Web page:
In February, we wrote about the new selenium water quality standards being proposed by the Kentucky Division of Water and urged concerned citizens to express their concern to the state. Now, Kentucky has gone ahead with its proposal, submitting the new standards to the EPA for review. While the EPA may deny Kentucky’s proposed standards, concerns are growing that the EPA, influenced by states beholden to their mining industries, may release its own inadequate standard. That is why we are urging people to tell EPA to stop Kentucky, and to require strong, enforceable standards in every state.
Selenium is of particular concern in Kentucky and other Central Appalachian states because it is often released into streams through mountaintop removal coal mining and is toxic to aquatic life at very low levels. Even though many high-selenium coal seams are mined in Kentucky, companies typically claim there will be no selenium discharge when first applying for a permit, so that the pollutant is not included on the permit. Selenium has rarely been included on mining permits in Central Appalachia, effectively allowing companies to avoid monitoring or treating it, unless citizens force them to with lawsuits. A recent victory in a lawsuits over illegal selenium discharges from a Virginia surface mining operation indicates that selenium pollution is a widespread problem at mountaintop removal mines across Central Appalachia.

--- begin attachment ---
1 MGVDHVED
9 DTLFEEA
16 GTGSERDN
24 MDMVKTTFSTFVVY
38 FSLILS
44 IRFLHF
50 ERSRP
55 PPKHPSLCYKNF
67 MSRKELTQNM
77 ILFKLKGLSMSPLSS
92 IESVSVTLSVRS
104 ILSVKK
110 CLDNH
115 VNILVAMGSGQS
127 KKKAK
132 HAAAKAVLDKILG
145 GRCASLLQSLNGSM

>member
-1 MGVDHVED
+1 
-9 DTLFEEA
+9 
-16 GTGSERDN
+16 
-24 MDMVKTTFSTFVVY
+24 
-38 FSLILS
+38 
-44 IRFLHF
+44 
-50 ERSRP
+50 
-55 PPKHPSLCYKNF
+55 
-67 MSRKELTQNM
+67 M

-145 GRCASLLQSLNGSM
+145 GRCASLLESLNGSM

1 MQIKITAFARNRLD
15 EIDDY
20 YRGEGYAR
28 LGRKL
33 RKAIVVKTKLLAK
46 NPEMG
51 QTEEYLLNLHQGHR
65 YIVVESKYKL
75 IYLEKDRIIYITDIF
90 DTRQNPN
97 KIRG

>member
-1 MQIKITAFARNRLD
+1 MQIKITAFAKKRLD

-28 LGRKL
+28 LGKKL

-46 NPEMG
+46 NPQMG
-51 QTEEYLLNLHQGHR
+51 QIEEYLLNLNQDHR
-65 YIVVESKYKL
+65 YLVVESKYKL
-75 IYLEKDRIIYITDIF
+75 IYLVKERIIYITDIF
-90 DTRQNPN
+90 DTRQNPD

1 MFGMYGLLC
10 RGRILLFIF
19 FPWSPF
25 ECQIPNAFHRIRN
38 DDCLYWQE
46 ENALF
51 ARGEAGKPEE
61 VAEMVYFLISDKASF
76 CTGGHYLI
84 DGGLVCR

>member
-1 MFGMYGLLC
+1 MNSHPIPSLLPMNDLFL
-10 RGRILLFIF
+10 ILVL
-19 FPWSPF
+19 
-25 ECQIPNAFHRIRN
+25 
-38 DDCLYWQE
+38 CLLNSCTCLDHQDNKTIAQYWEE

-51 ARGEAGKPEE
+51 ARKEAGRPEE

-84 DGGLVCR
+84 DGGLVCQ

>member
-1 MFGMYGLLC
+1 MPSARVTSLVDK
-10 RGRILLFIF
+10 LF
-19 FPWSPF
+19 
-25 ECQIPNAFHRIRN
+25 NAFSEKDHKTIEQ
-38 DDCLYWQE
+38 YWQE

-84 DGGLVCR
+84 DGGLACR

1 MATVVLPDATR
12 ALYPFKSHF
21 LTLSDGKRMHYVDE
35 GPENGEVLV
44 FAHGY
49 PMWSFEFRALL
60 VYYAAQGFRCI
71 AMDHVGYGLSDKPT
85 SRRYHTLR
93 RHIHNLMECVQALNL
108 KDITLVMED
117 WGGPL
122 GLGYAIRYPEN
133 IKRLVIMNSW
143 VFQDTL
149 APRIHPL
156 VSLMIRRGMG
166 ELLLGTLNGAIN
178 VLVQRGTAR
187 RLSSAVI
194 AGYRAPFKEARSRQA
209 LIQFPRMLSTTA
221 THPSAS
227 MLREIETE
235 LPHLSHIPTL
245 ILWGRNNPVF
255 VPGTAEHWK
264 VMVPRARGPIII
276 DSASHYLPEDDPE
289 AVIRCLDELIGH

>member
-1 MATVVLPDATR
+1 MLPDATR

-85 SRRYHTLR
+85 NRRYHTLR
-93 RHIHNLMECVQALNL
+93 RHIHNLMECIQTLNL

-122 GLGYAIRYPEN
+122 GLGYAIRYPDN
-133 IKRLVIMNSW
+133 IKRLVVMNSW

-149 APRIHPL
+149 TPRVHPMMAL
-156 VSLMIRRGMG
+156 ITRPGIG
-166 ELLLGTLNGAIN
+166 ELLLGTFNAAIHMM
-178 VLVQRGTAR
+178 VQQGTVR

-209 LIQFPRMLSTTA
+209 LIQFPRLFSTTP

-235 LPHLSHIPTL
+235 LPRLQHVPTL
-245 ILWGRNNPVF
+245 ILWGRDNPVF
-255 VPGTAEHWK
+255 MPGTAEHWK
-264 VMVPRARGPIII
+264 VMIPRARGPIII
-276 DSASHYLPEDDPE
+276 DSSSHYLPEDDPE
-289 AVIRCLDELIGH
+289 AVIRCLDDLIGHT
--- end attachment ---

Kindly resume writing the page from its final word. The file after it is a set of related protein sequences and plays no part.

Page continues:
Kentucky has faced increased pressure from citizens and the EPA to include selenium standards on pollution discharge permits, so that water quality is adequately protected. Unfortunately for the coal companies, selenium is expensive to treat and difficult to keep out of streams impacted by surface mining in high-selenium coal seams. Adding selenium to permits would mean that many coal companies have to start paying for a much larger portion of the damage they create. It appears that the state is helping coal companies find a way to avoid responsibility for selenium discharges. By increasing the legal limit of selenium allowed in streams and including fish tissue-based standards that are difficult, if not impossible to enforce, the state will allow many companies to continue to skirt their responsibility to the land and the people of Kentucky.